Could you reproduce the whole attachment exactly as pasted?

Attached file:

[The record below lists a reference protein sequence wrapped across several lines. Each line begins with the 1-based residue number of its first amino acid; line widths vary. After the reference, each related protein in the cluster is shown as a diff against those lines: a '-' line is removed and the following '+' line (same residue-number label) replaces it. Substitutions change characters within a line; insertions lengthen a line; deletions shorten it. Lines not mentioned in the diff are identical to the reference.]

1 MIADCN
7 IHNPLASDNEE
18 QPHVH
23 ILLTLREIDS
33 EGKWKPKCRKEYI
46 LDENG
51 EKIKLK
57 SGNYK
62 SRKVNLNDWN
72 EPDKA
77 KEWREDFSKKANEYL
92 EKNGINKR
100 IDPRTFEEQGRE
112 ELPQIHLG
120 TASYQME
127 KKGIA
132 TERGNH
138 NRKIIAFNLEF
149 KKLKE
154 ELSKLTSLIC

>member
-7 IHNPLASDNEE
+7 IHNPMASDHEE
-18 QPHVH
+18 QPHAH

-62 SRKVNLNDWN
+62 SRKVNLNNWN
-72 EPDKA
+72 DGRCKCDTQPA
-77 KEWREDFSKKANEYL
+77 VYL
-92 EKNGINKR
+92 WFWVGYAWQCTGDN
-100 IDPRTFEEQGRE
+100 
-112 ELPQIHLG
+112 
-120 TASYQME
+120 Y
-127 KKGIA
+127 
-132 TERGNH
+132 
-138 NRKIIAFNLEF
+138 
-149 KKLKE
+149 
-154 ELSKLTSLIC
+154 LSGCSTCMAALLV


[The record below lists a reference protein sequence wrapped across several lines. Each line begins with the 1-based residue number of its first amino acid; line widths vary. After the reference, each related protein in the cluster is shown as a diff against those lines: a '-' line is removed and the following '+' line (same residue-number label) replaces it. Substitutions change characters within a line; insertions lengthen a line; deletions shorten it. Lines not mentioned in the diff are identical to the reference.]

1 MIADCN
7 IHNPLASDNEE
18 QPHVH
23 ILLTLREIDS
33 EGKWKPKCRKEYI
46 LDENG
51 EKIKLK
57 SGNYK
62 SRKVNLNDWN
72 EPDKA
77 KEWREDFSKKANEYL
92 EKNGINKR
100 IDPRTFEEQGRE
112 ELPQIHLG
120 TASYQME
127 KKGIA
132 TERGNH
138 NRKIIAFNLEF
149 KKLKE
154 ELSKLTSLIC

>member
-7 IHNPLASDNEE
+7 IHNPMASDHEE
-18 QPHVH
+18 QPHAH

-62 SRKVNLNDWN
+62 SRKVNLNNWN
-72 EPDKA
+72 DGRCKCDTQPA
-77 KEWREDFSKKANEYL
+77 VYL
-92 EKNGINKR
+92 WFWVGYAWQCTGDN
-100 IDPRTFEEQGRE
+100 
-112 ELPQIHLG
+112 
-120 TASYQME
+120 Y
-127 KKGIA
+127 
-132 TERGNH
+132 
-138 NRKIIAFNLEF
+138 
-149 KKLKE
+149 
-154 ELSKLTSLIC
+154 LSGCSTCMAALLV